Abstract

Pore waters and sediments were analysed in two gravity cores from the Çinarcik Basin and the southern shelf of the Marmara Sea. The sediments are organic-rich (1.1 and 1.3 wt% Corg) and have been deposited at rates of 1.9 and 0.45 m/ka, respectively. The oxic+suboxic zone is 0.50–0.80 m thick and the sulphate–methane interface (SMI; defined here as the depth at which pore-water sulphates diminish below 1 mM) is 3.4 and 2.4 metres below sea floor (mbsf) in the southern shelf and Çinarcik Basin cores, respectively. Changes in the phosphate and ammonium gradients suggest that the sulphate reduction occurs by simple microbial organic matter degradation. Steep sulphate gradients at both sites may suggest that a part of the sulphate reduction may occur by anaerobic methane oxidation.

The flux computations, assuming a steady-state situation, show that the fluxes of sulphate, alkalinity, ammonium, phosphate and manganese near the top of the sediment column in the Çinarcik Basin are c. 1.7, 1.8, 2.1, 1.5 and 7.7 times greater than the respective fluxes in the southern shelf. In both cores, Mn2+ ions are released at 0.03–0.5 mbsf, and diffuse mainly upward. In the Çinarcik Basin core, a significant amount of dissolved Mn reprecipitates as Mn(IV) oxyhydroxides near the sediment top. Fe(II) produced from reduction of reactive Fe(III) minerals is precipitated as Fe sulphides in the sulphate reduction zone.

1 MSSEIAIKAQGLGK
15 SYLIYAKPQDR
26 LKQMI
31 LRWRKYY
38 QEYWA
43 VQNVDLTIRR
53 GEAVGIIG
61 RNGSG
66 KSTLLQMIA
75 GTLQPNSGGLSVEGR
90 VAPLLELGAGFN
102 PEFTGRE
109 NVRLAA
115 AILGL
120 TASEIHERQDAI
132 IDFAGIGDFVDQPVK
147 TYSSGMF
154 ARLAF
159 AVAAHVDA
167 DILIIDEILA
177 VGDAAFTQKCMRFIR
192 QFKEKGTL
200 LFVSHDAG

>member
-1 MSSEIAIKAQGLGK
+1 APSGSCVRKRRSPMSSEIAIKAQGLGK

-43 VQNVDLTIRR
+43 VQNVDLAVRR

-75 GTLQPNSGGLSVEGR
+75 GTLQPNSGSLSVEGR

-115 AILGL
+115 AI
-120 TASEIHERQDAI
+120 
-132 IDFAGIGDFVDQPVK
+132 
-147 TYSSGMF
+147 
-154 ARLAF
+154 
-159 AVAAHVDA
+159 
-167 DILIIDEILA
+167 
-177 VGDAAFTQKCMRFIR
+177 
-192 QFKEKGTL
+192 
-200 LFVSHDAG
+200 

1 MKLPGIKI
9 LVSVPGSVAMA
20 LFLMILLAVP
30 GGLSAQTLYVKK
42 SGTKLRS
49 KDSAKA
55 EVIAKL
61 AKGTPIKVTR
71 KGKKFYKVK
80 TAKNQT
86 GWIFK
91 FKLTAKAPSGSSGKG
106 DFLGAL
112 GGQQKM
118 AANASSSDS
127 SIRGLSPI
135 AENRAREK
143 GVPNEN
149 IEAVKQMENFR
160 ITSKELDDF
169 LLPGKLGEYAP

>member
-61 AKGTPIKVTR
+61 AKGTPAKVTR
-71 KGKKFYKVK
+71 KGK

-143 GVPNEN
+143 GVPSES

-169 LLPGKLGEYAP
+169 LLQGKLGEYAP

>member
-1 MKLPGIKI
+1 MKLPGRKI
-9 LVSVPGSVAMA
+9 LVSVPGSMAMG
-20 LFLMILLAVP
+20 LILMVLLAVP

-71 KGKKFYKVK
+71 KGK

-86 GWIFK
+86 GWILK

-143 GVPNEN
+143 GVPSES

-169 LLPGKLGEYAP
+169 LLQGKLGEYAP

Downward Mg flux into the sediments in the Çinarcik Basin is 2.5 times that in the southern shelf, whereas the Ca flux in both areas is similar, with a value of c. 26 mM m−2 a−1. The downward Ca and Mg fluxes are used in dolomite precipitation in the sediments near the SMI in both regions. The flux amounts and pore water profiles all indicate that the rates of early diagenetic reactions (sulphate reduction and probably AMO) in the Çinarcik Basin are considerably higher than those in the southern shelf. The differences between the two areas can be explained mainly by the considerably higher sedimentation rate in the former area.

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